InquiryDANIELLE CANNON JOEL HOFFMANMICHELLE NEUDER KATIE OVERFIELDCAITLIN SHANAHANCOLLEEN SHERIDAN
Definitions of Inquiry The scientific method, problem-solving, critical thinking Historical thinking or historical interpretation When students are engaged in inquiry often, their inquiry skills improve greatly (Parker, 2004, p. 324) “Children who have developed their inquiry abilities are able to draw conclusions based on evidence and draw conclusions based on the evidence and judge whether conclusions drawn by others are supported by evidence.” (Parker, 2004, p. 324)
Advantages of Inquiry allowing students to tap into and develop their higher order thinking skills Students do this by proceeding through scientific method: hypothesizing, finding evidence, coming to conclusions, and testing the strength of their conclusions. By working with these steps repeatedly and often, students obtain the building blocks for problem solving
Disadvantages of Inquiry A disadvantage of using inquiry based learning can be when teachers leave students solely to their own devices. Many experts refer to inquiry based learning as a student centered teaching strategy. However, the strategy can become ineffective when sufficient teacher involvement is not present. Inquiry based learning requires a balance of student and teacher involvement (Brophy & Alleman, 2007, p. 225).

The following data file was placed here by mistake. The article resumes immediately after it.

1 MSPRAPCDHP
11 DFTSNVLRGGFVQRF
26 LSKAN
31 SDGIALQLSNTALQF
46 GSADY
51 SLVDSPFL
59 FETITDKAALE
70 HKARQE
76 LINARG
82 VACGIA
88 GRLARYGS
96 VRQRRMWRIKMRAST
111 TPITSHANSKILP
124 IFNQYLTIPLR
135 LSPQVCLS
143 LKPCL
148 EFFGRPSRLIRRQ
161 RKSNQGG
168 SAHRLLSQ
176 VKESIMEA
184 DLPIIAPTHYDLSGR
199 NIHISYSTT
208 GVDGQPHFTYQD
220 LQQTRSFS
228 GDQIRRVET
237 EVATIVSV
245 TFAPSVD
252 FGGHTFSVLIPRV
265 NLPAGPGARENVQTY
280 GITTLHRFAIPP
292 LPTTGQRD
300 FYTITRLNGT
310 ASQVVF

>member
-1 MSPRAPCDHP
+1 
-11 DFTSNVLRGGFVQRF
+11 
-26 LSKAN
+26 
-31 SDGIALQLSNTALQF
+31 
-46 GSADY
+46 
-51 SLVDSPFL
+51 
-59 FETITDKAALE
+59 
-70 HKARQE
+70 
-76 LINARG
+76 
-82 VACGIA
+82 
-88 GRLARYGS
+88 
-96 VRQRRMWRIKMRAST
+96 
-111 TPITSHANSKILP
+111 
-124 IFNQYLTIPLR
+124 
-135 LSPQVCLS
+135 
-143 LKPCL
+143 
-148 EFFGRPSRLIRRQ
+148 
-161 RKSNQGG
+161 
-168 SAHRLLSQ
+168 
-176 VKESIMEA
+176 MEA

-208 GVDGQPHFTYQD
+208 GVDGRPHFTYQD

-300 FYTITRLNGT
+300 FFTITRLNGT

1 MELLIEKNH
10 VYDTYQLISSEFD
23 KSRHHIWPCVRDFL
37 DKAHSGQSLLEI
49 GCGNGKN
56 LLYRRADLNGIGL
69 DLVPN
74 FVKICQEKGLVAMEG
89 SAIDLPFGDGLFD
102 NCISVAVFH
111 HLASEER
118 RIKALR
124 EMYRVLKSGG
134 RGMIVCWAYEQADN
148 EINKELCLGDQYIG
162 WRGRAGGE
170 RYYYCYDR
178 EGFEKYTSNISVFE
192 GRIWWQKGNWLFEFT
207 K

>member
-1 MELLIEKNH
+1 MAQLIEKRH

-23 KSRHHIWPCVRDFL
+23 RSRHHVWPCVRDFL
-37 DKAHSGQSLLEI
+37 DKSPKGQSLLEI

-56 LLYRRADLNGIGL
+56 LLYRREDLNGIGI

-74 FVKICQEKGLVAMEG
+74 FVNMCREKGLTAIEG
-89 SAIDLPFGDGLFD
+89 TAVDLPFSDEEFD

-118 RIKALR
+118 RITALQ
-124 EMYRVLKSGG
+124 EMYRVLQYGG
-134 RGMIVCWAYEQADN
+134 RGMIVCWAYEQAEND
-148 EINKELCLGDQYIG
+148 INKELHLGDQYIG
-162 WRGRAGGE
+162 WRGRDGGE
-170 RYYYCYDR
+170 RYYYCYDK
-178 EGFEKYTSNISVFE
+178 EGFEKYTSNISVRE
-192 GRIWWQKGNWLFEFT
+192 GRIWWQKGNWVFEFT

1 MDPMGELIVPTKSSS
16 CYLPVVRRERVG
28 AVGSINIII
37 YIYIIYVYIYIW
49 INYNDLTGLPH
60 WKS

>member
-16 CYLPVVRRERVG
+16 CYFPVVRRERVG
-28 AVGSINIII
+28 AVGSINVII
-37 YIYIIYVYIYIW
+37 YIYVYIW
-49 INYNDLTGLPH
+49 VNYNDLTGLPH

Teachers and Inquiry Teachers can ask questions during the inquiry such as, “How do you know that’s true?” and “Do your sources agree?” (Parker, 2003, p. 324) to spur further thinking. Eventually, students will begin to ask themselves these questions without teacher support as their inquiry skills improve.
Genocide Definitions- The deliberate and systematic extermination of a national, racial, political or cultural group any of the following acts committed with intent to destroy, in whole or in part, a national, ethnical, racial or religious group, as such: killing members of the group; causing serious bodily or mental harm to members of the group; deliberately inflicting on the group conditions of life, calculated to bring about its physical destruction in whole or in part; imposing measures intended to prevent births within the group; [and] forcibly transferring children of the group to another group
Examples of Genocide Conquest of the Desert in Argentina Armenian Genocide Greek Genocide Rwandan Genocide *Thousands of people were killed in each of theseinstances of genocide